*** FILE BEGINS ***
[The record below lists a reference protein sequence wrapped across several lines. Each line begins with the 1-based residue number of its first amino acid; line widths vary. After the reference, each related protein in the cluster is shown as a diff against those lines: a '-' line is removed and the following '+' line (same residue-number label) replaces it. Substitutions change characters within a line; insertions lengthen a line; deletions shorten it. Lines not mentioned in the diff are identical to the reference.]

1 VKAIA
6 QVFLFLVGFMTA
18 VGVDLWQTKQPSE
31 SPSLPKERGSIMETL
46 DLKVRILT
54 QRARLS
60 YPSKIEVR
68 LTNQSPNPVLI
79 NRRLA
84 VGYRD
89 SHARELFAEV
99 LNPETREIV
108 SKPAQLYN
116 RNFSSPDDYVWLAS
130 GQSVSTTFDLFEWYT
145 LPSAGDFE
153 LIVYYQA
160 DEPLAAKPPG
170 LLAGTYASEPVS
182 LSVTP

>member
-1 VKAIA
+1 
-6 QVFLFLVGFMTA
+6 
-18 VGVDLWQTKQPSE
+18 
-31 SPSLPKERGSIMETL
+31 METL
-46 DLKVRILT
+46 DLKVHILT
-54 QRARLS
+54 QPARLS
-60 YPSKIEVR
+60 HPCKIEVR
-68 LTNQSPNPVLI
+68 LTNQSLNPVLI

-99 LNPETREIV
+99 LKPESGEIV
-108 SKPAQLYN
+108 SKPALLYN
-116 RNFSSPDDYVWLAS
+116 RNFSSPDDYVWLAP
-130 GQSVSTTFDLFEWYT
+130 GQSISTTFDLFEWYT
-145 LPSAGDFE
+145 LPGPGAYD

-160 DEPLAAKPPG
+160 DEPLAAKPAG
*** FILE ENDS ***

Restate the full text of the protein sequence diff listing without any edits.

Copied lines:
[The record below lists a reference protein sequence wrapped across several lines. Each line begins with the 1-based residue number of its first amino acid; line widths vary. After the reference, each related protein in the cluster is shown as a diff against those lines: a '-' line is removed and the following '+' line (same residue-number label) replaces it. Substitutions change characters within a line; insertions lengthen a line; deletions shorten it. Lines not mentioned in the diff are identical to the reference.]

1 VKAIA
6 QVFLFLVGFMTA
18 VGVDLWQTKQPSE
31 SPSLPKERGSIMETL
46 DLKVRILT
54 QRARLS
60 YPSKIEVR
68 LTNQSPNPVLI
79 NRRLA
84 VGYRD
89 SHARELFAEV
99 LNPETREIV
108 SKPAQLYN
116 RNFSSPDDYVWLAS
130 GQSVSTTFDLFEWYT
145 LPSAGDFE
153 LIVYYQA
160 DEPLAAKPPG
170 LLAGTYASEPVS
182 LSVTP

>member
-1 VKAIA
+1 
-6 QVFLFLVGFMTA
+6 
-18 VGVDLWQTKQPSE
+18 
-31 SPSLPKERGSIMETL
+31 METL
-46 DLKVRILT
+46 DLKVHILT
-54 QRARLS
+54 QPARLS
-60 YPSKIEVR
+60 HPCKIEVR
-68 LTNQSPNPVLI
+68 LTNQSLNPVLI

-99 LNPETREIV
+99 LKPESGEIV
-108 SKPAQLYN
+108 SKPALLYN
-116 RNFSSPDDYVWLAS
+116 RNFSSPDDYVWLAP
-130 GQSVSTTFDLFEWYT
+130 GQSISTTFDLFEWYT
-145 LPSAGDFE
+145 LPGPGAYD

-160 DEPLAAKPPG
+160 DEPLAAKPAG